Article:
by Richard Ellin, MD, FACP
Question: It seems compression gear is everywhere these days. I’m reading more about it, including John Marsh’s product review of compression sleeves and socks. But I’m wondering if, medically, it really is an effective tool for cyclists? – Kirk G.
Dr. Richard Ellin
What follows is a summary of what
compression hose does and how it is used medically. I have not found any
evidence that it is helpful to cyclists, unless they have an underlying problem
with leg swelling (edema) or venous insufficiency (for example, from moderate
or severe varicose veins).
I have used compression socks for years and, like John and many other cyclists,
derive at least the psychological benefit of believing they make my legs and
knees feel better after, especially, hard rides – and that they benefit my
recovery. (I wear them when I bike to work, too, as a matter of convenience,
but don’t notice any benefit from wearing them while riding.)
compression may be lumped in with such cycling gear as carbon wheels and 13-pound
bikes in that their positive effects may be more in the realm of the feeling
of improvement or benefit than in the hard scientific evidence of benefit. But
there are innumerable studies showing that if such things actually make you
feel better, then there’s benefit in that.
no harm in trying compression gear to see if it makes you feel better after a
ride, or enhances your feeling of recovery. If it does, great! If not, move on
– and maybe invest in that 13-pound bike or some new carbon hoops!
Here’s How Compression Works Medically
extremity graduated compression stockings are commonly used, and are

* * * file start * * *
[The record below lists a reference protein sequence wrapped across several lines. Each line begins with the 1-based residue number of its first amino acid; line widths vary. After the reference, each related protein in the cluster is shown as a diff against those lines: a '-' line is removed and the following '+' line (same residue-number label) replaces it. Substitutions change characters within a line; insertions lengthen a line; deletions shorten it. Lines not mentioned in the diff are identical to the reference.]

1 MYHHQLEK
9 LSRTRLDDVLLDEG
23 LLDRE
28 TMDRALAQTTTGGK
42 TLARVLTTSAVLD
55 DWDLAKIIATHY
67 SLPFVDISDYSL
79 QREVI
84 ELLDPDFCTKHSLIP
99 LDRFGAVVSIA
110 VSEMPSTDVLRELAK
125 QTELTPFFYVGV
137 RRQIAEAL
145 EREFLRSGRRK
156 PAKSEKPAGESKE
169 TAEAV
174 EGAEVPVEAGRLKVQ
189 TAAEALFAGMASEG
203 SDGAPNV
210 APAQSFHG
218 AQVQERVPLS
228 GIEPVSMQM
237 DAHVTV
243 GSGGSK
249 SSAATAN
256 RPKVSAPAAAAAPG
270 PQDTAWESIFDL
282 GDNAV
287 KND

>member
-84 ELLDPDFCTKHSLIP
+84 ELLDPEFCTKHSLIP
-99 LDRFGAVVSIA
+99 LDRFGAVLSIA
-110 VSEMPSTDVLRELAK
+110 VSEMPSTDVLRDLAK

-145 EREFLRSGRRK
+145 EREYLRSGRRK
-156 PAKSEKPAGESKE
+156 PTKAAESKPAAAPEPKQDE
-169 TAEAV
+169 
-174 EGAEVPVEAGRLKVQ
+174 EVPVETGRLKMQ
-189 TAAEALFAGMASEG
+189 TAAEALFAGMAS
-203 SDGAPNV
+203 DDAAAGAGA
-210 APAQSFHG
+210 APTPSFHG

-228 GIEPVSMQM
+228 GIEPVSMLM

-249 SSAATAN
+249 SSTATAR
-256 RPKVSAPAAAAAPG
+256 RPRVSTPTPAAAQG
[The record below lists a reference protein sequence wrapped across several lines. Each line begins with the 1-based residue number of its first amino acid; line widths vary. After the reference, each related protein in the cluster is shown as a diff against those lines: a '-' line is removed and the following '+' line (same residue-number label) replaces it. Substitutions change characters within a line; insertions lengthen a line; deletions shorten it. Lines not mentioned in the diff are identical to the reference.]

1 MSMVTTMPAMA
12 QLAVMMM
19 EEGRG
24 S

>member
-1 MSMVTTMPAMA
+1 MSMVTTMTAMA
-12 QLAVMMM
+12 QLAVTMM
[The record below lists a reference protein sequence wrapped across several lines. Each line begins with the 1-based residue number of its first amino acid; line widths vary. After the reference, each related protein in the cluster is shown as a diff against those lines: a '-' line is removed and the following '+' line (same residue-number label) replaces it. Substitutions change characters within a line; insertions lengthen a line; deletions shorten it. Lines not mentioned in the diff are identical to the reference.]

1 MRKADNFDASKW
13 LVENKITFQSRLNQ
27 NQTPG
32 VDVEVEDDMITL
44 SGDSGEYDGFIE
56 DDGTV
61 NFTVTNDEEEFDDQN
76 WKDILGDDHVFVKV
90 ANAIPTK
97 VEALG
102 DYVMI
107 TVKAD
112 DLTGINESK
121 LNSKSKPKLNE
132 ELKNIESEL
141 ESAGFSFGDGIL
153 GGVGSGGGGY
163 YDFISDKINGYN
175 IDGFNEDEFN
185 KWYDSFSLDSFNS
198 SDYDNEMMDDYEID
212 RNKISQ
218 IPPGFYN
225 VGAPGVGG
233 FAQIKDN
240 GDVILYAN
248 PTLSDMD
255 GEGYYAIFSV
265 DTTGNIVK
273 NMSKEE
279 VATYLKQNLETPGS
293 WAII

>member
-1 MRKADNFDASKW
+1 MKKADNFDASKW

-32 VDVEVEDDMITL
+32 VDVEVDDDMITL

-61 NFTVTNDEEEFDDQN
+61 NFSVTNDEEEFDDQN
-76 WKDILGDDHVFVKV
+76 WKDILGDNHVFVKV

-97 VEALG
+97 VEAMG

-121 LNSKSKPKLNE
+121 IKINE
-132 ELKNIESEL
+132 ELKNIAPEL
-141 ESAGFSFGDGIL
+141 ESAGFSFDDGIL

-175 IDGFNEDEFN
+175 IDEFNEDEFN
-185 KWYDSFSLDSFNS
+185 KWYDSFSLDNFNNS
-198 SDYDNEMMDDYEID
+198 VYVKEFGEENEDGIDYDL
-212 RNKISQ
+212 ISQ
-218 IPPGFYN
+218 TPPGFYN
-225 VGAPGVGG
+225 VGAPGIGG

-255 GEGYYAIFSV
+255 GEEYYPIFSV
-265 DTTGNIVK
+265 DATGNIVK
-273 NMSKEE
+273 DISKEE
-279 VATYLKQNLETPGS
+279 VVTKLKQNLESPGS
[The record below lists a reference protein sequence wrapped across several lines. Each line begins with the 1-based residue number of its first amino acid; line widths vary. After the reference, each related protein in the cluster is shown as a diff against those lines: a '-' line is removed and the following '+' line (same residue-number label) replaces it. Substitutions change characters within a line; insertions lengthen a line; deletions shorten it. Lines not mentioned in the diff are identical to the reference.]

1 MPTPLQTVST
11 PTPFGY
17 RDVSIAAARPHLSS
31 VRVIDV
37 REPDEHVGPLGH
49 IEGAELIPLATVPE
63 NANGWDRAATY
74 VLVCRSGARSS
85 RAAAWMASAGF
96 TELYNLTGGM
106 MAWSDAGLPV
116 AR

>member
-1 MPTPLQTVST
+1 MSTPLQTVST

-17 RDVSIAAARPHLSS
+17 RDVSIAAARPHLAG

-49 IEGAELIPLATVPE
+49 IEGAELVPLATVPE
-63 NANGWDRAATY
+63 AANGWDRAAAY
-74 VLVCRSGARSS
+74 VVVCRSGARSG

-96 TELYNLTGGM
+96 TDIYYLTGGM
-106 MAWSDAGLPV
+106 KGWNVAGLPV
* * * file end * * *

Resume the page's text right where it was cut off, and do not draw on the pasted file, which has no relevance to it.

effective, for counteracting swelling of the legs.
vary depending on the symptoms and signs of venous disease and patient factors.
The grade of compression, length (i.e. knee-high vs. thigh-high or pantyhose
type), and type of stocking must be specified on the prescription written by
one has a reason to use compression hose, they should be instructed to schedule
a morning appointment shortly after waking to minimize accumulation of edema.
If this is not possible, some clinicians and fitting technicians have patients
elevate their legs for 30 to 90 minutes prior to leg measurements to get a more
accurate fit. Alternatively, if edema is severe, compression bandages can be
applied to gradually reduce edema over a period of several weeks prior to
fitting compression stockings.
stockings should exert a minimum of 20 to 30 mmHg pressure at the ankle to be
effective. The white “anti-embolism” stockings commonly given to
patients in the hospital exert only 8 to 10 mmHg pressure at the ankle, which
may be effective for the prevention of deep venous thrombosis (blood
clots) in someone who has never had a clot, but is not an adequate treatment of
higher grade of compression stockings (30 to 40 mmHg) is prescribed when
symptoms and signs are more severe. Higher grade compression garments (in the
range of 40 to 50 mmHg or 50 to 60 mmHg) are available but are usually reserved
for patients with chronic lymphedema or in the management of burn scars.
Richard Ellin, MD, FACP, is a board-certified specialist in Internal Medicine who practices in Alpharetta, Georgia. He received his medical degree and completed residency at Emory University, and has been in practice with Kaiser Permanente for more than 26 years. He is also an avid cyclist.